A number of “creatures of interest" have appeared in the past few days and here they are!
The flowering of one of our Amorphophallus plants (see Aroids) has attracted some interested observers. This Rove beetle, is active by day and its slow swooping flights can be frequently seen, especially if a Cane Toad, for example, has been killed in the driveway or run over by the mower. It is more colourful than most Rove beetles. It is said to be a predator and so would be looking for prey at a source that would attract them, like a stinky Amorphophallus flower.
St Andrew’s Cross Spider, Argiope keyserlingi is a widespread spider and everyone who is observant in the garden has seen it. The X is called a “stabilimentum” and apparently has a number of functions. It is thought to attract insects. It’s silk is different from the rest of the web and reflects UV light that may attract pollinating insects using UV to find flowers. It is also hypothesized that it helps the spider to camouflage itself and additionally warns birds that there is a web there. When annoyed, the spider shakes the web vigorously and the startle effect of the “X” may help in convince the attacker that it should move on.
St Andrew's Cross Spider, Argiope keyserlingi in its web.
A case of mistaken identity
I was surprised when this creature appeared at the light. At first I thought it was an odd Milionia queenslandica Jordan and Rothchild. A closer look revealed it was a butterfly. The Purple Dusk-flat, Chaetocneme porphyropsis (Meyrick & Lower) is a skipper butterfly with a very restricted geographic distribution. It is known from from Cape Tribulation to the Paluma Range near Townsville. The caterpillars feed on several rainforest trees and at least one introduce tree, Cinnamomum camphora. See Braby (2000: 68).
Milionia queenslandica Jordan and Rothchild, family Geometridae, Ennominae.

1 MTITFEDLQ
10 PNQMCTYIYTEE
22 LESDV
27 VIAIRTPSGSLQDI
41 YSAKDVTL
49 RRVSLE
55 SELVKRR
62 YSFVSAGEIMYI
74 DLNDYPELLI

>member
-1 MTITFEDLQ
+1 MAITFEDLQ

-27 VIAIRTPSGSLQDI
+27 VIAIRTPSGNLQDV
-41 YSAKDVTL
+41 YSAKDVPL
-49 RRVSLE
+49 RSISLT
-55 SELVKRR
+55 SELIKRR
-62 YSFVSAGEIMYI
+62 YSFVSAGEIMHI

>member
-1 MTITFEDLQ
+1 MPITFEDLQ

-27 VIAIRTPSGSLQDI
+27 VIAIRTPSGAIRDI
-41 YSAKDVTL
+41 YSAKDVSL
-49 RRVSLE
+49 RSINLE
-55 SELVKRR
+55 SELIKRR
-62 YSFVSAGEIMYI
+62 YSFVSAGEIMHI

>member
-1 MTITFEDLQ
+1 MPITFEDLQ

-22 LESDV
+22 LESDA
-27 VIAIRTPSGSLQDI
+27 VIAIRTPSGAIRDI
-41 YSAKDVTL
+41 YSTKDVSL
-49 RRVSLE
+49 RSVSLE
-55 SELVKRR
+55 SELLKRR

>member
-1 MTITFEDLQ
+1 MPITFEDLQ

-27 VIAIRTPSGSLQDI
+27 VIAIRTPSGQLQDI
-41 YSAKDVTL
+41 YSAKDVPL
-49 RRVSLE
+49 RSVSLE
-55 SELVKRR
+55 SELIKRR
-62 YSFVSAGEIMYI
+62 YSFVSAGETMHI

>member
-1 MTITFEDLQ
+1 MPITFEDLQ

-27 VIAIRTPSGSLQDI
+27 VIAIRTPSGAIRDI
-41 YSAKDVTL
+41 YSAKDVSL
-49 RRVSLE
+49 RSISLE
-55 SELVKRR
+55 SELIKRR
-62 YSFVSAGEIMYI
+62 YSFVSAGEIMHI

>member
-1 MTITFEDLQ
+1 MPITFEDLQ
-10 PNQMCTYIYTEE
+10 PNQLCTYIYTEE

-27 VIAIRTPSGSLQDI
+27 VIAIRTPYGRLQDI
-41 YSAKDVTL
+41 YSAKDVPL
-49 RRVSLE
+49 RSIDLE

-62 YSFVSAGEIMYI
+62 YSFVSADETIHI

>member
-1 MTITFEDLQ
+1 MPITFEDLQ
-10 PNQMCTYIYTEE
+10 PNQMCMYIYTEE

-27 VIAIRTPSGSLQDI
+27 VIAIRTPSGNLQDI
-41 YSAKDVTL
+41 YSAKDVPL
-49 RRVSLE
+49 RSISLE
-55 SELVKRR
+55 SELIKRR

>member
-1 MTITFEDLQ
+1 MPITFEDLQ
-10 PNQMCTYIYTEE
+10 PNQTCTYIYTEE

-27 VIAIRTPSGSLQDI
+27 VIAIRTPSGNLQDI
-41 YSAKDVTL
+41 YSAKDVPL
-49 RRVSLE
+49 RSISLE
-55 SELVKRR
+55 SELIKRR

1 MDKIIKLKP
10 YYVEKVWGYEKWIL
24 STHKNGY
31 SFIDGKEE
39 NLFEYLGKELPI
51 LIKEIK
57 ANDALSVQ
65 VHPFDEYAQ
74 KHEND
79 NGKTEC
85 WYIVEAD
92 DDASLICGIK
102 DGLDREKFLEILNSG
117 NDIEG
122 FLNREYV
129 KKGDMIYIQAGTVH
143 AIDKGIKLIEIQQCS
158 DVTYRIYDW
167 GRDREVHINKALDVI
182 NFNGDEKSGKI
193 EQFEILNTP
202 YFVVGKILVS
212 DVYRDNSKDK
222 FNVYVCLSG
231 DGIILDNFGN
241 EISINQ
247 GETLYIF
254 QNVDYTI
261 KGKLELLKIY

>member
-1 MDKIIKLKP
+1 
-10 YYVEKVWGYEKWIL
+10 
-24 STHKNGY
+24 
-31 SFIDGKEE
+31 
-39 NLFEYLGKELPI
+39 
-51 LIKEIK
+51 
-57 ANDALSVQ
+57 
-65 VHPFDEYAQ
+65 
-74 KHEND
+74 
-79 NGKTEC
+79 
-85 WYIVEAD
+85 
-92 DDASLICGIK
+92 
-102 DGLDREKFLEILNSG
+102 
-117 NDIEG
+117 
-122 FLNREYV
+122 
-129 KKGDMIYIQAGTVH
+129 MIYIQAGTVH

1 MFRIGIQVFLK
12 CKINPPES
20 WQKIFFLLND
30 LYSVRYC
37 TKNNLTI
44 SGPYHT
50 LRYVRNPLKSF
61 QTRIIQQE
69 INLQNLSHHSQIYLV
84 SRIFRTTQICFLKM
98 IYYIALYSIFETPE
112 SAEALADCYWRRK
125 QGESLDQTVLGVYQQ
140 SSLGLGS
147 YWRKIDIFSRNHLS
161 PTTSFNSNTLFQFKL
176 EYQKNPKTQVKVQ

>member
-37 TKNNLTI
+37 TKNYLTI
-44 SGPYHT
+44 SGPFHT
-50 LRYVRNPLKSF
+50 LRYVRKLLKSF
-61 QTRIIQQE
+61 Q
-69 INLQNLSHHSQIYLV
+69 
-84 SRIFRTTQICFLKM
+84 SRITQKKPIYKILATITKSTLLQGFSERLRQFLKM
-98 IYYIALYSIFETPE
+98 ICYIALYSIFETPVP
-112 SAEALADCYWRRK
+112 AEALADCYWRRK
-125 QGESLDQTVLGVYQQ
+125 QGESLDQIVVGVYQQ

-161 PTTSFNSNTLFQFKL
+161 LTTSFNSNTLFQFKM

Similarities don’t end there.
This little moth, Synechodes coniophora, is active during the day flying like the wind and alights only for a fraction of a second. It also flies at night since the moth is found occasionally at the lights. The caterpillars bore into the stems of palm flowers and fruits, especially Lawyer palms, Calamus spp. I find them buzzing around the giant Oil Palm we have in our driveway.
Love Bugs, flies of the family Bibionidae, Plecia ornaticornis ( see Love Bugs)are commonly seen on flowers during the day and around lights at night. They seem to be shunned by vertebrate and invertebrate predators alike. Ants avoid them. Birds leave them on the light sheet and my friend the Boyd’s Forest Dragon doesn’t touch them. Their similarity to the Synechodes moth is striking but the resemblances don’t end there. The cantharid beetle fits these criteria too. They are probably part of a Mullerian Mimicry Complex. See Mullerian Mimicry).
Plecia ornaticornis; family Bibionidae
Elegance in moths!
Barnatola panarista (Turner) has been seen on this site before but it is a beaut little moth. Nothing is known of its biology.
Barantola panarista (Turner); family Depressariidae.
These turkeys are taking advantage of the warm spring weather to do a bit of “anting”. They lay down in the sun and expose their feathers and look very silly. The warmth of the sun kills lice (Mallophaga) that live on the feather shafts. These parasitic insects are very sensitive to temperature. They die if it varies only a degree or two. That’s why bird lice don’t survive for long on humans. We are just too cold for them.
Braby, M. 2000. Butterflies of Australia: Their Identification, Biology and Distribution. Volume one. CSIRO Publications, Collingwood, Vic. 457 pp.